theo epstein and jed hoyerIn July, the Chicago Cubs traded Matt Garza for Mike Olt, C.J. Edwards, Justin Grimm, and a PTBNL (or two). The Cubs traded Scott Feldman and Steve Clevenger for Jake Arrieta, Pedro Strop, and international slot money. The Cubs traded Alfonso Soriano for Corey Black and some cost savings. The Cubs traded Carlos Marmol (and international slot money and cash) for Matt Guerrier. The Cubs traded Scott Hairston (and a PTBNL) for Ivan Pineyro (and a PTBNL). The Cubs traded Roni Torreyes for international slot money.

None of those trades occurred on July 30 or 31, but you can’t argue that the Cubs didn’t have an incredibly busy and productive trade season. More on that, and on the quiet Trade Deadline …

  • Cubs GM Jed Hoyer addressed the media shortly after the deadline passed without any action. “The last couple of days we had a lot of irons in the fire but never got that close,” Hoyer said, per ESPN. “We thought we had a high but not unreasonably high price on some of the guys, but a lot of the guys we were being asked about we control going forward. In some ways it makes our winter potentially easier.” The implication there being that some of the guys discussed – Nate Schierholtz, David DeJesus, James Russell, among them – would have had to be replaced over the Winter if they’d been traded. I tend to think that’s something of a throwaway line, rather than a real indication of the Cubs’ plans for the offseason. What I mean is, I don’t think the Cubs front office is deciding, on August 1, 2013, that those players will unequivocally be with the club as starters in April 2014. Opportunities to improve the organization occur in the offseason, as well, I think this front office will always explore them. For now, on paper, Schierholtz is the Cubs’ right fielder going into 2014, DeJesus is the Cubs’ center fielder going into 2014, and James Russell is a key setup man and lefty reliever going into 2014. But “on paper” in August doesn’t always tell you much about reality in April.

  • … that said, I am not disappointed that the Cubs will go into the offseason with the option of retaining each of those players for 2014. None is particularly expensive, especially relative to their ability and role, and each can provide clear value to the Cubs in 2014, regardless of how “competitive” the Cubs seek to be. Schierholtz can remain a productive lefty half of a platoon in right field. DeJesus can cover center, or be a great fourth outfielder. Russell can be Russell, even if the Cubs add in the bullpen.
  • It sounds like talks on Dioner Navarro really centered on the Cardinals, which suggests (1) the Cubs weren’t getting (or weren’t soliciting?) many hits on him before Yadier Molina’s injury yesterday; and (2) other teams weren’t jumping on him as a great back-up catcher. Upgrading your back-up catcher is not, to be sure, an earth-shaking move. But I’m surprised that no contenders looked at their back-up situation and thought, “Man, if Starting Catcher X gets hurt, we’re in serious trouble.” Heck, there are teams out there for whom I would think Navarro would be a starting catcher upgrade. Perhaps that’s the range in which the Cubs were valuing him, though, and perhaps that’s why there wasn’t much traction on putting a deal together. An August trade involving Navarro is conceivable, but I wouldn’t be surprised to learn that the Cubs – given the extreme lack of upper level catching depth in their system – really want to re-sign Navarro after the season.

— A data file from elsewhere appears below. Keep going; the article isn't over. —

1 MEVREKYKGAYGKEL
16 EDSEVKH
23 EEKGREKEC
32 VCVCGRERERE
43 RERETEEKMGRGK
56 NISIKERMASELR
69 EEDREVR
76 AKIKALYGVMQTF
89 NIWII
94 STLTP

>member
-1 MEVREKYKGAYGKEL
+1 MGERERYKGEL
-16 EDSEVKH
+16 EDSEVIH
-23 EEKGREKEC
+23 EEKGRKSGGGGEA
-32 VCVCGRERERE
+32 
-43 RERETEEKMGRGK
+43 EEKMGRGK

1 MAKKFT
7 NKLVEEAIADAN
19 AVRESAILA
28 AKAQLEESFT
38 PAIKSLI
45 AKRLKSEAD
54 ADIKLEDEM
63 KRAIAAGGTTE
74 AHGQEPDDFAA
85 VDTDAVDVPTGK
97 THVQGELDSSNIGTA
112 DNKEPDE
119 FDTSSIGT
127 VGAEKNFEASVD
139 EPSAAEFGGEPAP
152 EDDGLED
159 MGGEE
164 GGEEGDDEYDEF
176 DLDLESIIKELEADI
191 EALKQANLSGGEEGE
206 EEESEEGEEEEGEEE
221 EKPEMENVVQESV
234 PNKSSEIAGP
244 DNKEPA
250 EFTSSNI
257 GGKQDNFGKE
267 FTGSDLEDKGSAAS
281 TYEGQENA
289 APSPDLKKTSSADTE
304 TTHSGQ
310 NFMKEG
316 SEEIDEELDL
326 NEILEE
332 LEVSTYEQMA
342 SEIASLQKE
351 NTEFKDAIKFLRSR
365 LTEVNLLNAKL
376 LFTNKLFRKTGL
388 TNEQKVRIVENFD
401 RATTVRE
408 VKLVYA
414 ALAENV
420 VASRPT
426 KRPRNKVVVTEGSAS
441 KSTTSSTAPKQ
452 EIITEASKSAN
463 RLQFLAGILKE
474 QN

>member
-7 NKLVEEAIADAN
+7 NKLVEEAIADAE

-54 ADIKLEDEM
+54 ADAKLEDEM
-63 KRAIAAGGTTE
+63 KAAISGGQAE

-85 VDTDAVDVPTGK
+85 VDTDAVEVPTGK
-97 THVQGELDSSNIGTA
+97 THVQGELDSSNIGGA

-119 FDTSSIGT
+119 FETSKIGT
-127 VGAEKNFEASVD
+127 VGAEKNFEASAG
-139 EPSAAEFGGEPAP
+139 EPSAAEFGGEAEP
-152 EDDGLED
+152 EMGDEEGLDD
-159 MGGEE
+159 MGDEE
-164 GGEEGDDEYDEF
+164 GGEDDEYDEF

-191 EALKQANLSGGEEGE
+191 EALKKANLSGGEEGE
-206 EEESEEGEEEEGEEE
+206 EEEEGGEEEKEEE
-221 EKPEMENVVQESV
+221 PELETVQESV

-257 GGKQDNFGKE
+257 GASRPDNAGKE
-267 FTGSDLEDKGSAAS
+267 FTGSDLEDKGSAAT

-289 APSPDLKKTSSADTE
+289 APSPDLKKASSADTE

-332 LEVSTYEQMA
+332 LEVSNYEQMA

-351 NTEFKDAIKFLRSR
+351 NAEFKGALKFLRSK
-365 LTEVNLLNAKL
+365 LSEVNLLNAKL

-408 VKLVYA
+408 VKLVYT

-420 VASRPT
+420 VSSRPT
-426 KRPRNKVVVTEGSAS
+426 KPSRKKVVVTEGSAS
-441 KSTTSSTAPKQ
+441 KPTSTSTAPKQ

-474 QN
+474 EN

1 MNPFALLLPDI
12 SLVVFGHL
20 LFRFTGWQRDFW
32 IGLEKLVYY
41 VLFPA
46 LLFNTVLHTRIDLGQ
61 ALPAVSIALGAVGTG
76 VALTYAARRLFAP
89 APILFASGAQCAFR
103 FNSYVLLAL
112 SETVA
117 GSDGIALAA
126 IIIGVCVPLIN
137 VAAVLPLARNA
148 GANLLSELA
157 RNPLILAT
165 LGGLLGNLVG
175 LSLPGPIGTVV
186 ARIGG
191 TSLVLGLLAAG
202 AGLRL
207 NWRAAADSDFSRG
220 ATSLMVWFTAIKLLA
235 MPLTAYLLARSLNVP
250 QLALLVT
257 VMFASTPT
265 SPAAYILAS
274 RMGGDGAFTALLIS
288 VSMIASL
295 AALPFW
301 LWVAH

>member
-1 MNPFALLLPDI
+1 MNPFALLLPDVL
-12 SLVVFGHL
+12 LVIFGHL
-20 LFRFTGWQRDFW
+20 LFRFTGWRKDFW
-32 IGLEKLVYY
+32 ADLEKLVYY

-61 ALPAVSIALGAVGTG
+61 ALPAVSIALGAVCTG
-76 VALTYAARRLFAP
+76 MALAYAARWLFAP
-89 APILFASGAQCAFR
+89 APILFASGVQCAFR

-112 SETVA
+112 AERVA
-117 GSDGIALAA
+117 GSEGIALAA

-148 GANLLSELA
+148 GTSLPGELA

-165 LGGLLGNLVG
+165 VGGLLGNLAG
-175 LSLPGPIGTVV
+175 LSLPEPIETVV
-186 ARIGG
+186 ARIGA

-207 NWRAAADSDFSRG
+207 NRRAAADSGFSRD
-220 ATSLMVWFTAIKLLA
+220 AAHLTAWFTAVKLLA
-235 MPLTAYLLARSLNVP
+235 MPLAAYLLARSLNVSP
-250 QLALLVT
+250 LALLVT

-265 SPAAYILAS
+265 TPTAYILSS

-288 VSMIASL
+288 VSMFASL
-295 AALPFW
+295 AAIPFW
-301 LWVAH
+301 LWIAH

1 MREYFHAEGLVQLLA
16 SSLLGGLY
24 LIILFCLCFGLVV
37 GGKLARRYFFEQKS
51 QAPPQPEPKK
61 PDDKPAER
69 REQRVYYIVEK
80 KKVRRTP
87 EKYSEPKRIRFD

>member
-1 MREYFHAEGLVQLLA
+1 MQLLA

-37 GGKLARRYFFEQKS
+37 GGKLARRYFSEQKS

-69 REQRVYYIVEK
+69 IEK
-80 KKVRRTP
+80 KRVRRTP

• That Kevin Gregg is still with the team is a surprise, and is probably indicative of his value (and the hit it took over the last few weeks), as well as the quickly flooded relief market that emerged in the final week of July. He can still be traded in August, as complementary players like Gregg are usually not claimed in the trade waiver process (more on that later).

  • Some of the Cubs players who weren’t dealt yesterday sound happy to be able to stay with the Cubs, including DeJesus, Navarro, and Carlos Villanueva in this piece.
  • Hoyer said that, although his name did come up, the Cubs were never close to trading Jeff Samardzija (per The way Hoyer framed it, though, was that if you’re an obvious seller, teams are going to ask about all of your players. That’s just the way it is.
  • Bruce Miles offers a whole lot more here, including more quotes from Hoyer.
  • One ugly upside of yesterday’s relative inactivity? With no teams tearing their team apart, aside from two that were likely to far outpace the Cubs in losses anyway (Astros, White Sox), there probably aren’t any surprise entrants in the “stay in the bottom ten” contest. Like I said, it’s an ugly upside, but if the Cubs aren’t going to make the playoffs this year, I’d rather just see them finish in the bottom 10 teams in the league – that locks them in to a “protected” first round pick next year, which means they could theoretically pursue top free agents (the ones with qualifying offers) without risking losing a first round draft pick in the process. I’m not saying the Cubs will pursue top free agents this offseason. But it’s good to have options. I’m also not saying I’m rooting for Cubs losses. I’m simply saying that a small silver lining of yesterday’s relative inactivity league-wise is that we probably won’t now see three or four new teams taking huge nosedives in August and September.
  • If you missed it, Kim DeJesus – that would be David DeJesus’s better half – was a treat to follow as the Trade Deadline clock ticked down. You can see her activities retroactively in her Twitter time line. For example, together with other Cubs wives some 42 minutes before the deadline (yes, her Vines are more enjoyable than mine):


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